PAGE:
Tale of two Australian fellows unfolds in 'crossroads of the world'


I HAVE HEARD Annapolis described as the center of the world and the crossroads of the world. I have reason to lean toward the latter appellation, after a wonderful coincidence last week.

An Australian friend, who was our guest while studying several U.S. sailing programs for the disabled, was working on a report of his findings in the West Street library. He happened to be wearing a polo shirt with a "Sailability NSW" logo (New South Wales is the most populous state in Australia).

Nearby, another man, who was also working on a report, noticed our friend's shirt and asked if he was Australian. After talking for a few minutes, they established that they are two of only 60 Australian recipients of 1996 Winston Churchill Memorial Fellowships, travel grants that enable fellows to study successful programs in other countries and return home to share what they have learned.

Our friend, Phil Vardy, is national chairman of Sailability Australia. His compatriot is Murray Fuller, an agricultural specialist who manages weed control systems in central Australia.

Phil, a research biologist before he became involved in Sailability Australia, is probably more qualified than I am to estimate the statistical probability of such an encounter. The closest he could come, with a delighted grin, was "one in a zillion." It does make me wonder how many chance meetings we may miss when we're not wearing clothes that proclaim our interests and pride.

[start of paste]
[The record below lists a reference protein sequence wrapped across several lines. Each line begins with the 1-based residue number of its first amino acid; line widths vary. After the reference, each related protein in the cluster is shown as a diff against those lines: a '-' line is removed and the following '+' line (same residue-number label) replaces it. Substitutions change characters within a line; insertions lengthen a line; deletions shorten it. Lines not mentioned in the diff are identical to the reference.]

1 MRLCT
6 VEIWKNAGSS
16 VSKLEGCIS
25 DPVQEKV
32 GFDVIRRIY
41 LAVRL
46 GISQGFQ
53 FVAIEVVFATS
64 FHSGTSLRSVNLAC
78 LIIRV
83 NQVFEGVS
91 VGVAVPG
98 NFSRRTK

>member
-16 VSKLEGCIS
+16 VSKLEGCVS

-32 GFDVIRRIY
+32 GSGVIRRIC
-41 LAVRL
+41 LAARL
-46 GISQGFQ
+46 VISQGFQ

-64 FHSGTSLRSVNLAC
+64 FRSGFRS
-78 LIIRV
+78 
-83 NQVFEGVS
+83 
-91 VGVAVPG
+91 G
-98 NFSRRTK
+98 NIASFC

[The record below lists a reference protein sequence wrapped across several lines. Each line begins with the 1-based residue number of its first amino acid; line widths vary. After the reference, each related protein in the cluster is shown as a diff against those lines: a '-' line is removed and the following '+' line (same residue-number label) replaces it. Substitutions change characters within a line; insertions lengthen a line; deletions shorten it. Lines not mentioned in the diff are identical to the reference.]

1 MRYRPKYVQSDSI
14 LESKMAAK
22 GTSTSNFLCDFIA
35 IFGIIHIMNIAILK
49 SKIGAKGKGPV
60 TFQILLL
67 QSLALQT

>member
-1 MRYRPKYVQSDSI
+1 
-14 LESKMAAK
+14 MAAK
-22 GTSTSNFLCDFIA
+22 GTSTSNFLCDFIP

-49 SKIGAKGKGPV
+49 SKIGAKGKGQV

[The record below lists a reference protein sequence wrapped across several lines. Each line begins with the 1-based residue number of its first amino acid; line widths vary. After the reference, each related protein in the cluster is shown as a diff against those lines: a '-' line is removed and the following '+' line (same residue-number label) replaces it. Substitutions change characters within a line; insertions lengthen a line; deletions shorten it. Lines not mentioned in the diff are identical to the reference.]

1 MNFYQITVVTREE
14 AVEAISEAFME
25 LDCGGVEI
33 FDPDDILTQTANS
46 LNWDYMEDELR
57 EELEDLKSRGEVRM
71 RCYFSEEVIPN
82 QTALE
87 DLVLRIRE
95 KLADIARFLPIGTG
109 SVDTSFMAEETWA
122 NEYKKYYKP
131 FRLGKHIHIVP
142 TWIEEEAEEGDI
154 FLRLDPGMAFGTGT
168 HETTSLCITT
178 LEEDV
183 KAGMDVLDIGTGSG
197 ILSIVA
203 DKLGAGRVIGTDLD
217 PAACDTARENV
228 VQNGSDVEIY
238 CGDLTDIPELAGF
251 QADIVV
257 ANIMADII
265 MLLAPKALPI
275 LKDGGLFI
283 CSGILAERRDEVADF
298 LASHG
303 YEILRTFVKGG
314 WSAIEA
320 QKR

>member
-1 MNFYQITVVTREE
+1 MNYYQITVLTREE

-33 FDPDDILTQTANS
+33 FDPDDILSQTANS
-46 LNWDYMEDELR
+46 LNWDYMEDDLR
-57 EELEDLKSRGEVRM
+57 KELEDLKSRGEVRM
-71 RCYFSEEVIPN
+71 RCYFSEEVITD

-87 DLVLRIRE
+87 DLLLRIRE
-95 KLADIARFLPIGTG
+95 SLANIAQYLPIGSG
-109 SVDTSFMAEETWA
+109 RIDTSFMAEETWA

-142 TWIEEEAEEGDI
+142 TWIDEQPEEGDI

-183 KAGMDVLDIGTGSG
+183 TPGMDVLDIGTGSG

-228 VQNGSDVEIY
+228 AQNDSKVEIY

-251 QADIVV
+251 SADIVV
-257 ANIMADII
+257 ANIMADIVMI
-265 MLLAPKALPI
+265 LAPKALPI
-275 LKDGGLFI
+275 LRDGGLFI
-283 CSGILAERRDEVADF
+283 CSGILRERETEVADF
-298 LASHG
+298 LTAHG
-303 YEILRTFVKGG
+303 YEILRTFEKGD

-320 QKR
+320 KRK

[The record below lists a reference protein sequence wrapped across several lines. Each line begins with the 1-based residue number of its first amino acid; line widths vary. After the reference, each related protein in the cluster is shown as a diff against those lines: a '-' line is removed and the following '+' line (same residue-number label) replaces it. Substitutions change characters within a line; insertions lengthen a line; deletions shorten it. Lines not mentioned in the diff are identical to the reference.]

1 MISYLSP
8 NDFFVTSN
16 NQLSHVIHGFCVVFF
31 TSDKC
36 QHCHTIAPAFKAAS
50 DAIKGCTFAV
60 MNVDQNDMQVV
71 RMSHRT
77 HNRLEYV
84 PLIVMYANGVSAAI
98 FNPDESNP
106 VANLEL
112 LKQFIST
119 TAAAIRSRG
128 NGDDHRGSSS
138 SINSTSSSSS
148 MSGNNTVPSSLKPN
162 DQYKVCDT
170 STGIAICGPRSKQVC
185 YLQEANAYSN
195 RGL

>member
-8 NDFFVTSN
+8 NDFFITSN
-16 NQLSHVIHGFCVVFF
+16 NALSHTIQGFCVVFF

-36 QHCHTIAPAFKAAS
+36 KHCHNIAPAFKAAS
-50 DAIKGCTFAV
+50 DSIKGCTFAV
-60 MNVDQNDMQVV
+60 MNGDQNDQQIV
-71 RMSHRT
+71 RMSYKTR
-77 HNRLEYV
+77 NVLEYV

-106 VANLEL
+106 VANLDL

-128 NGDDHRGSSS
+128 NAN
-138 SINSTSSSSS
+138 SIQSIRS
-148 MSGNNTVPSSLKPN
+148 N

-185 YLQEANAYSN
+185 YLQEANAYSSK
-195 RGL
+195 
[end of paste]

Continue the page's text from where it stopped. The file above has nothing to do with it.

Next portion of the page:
Get into football

One local source of pride is Navy football, and the Naval Academy's Quarterback Club offers businesses and individuals an opportunity to involve the Annapolis community in the football program.

Quarterback Club's Admiral's Fleet membership provides tickets to a home Navy game for local charitable groups, with an emphasis on children who might not otherwise have a chance to attend.

Membership in the Admiral's Fleet includes scoreboard recognition at all home games, a listing in the home game programs and other benefits. The home season begins with a night game Sept. 21.

Information: Naval Academy Athletic Association, 263-0833.

Afternoon teas

Seating is limited and reservations are required as London Town House and Gardens opens its third year of afternoon teas Sept. 19. Tea is served overlooking the gardens on the banks of the South River, and the $9 fee includes a guided tour of the dig where archaeologists are searching for remnants of the lost colonial town of London. A guided tour of the London Town House, a National Historic Landmark, is part of the afternoon.

The gardens will be open for self-guided tours until 5 p.m.

Donations of china cups and saucers, dessert plates and teapots are welcome for the tea series. Volunteers are needed to bake and serve at the events. Seatings are at 3 p.m. and 3: 45 p.m. A second afternoon tea will be held on Oct. 10.

For information about donations, volunteering or reservations, call 222-1919.

Get healthy

An excellent exercise regimen and bad eating habits do not a healthy body make. Eating a low-fat, high-fiber diet and leading a sedentary lifestyle isn't any better. Anne Arundel Medical Center offers a six-week course called "Eating for the Health of It," which focuses on on the importance of diet and exercise together, and provides nutritional information, tips on low-fat cooking, and body fat analysis.

The course begins Sept. 17 and will be held from 5: 30 p.m. to 7: 30 p.m. Tuesdays, and from 6: 30 p.m. to 7: 30 p.m. Thursdays.

There is a $90 fee for the 12 sessions.

To register, call 573-5490.

Pub Date: 9/09/96

Copyright © 2019, The Baltimore Sun, a Baltimore Sun Media Group publication | Place an Ad